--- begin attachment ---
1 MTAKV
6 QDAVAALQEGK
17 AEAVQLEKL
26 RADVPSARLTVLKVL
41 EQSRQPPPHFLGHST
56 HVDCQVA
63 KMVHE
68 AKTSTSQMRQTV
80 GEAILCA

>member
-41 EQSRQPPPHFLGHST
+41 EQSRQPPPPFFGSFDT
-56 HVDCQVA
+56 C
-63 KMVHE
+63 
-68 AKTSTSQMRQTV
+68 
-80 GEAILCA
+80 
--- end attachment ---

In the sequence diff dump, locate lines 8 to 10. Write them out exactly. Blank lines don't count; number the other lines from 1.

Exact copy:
68 AKTSTSQMRQTV
80 GEAILCA

>member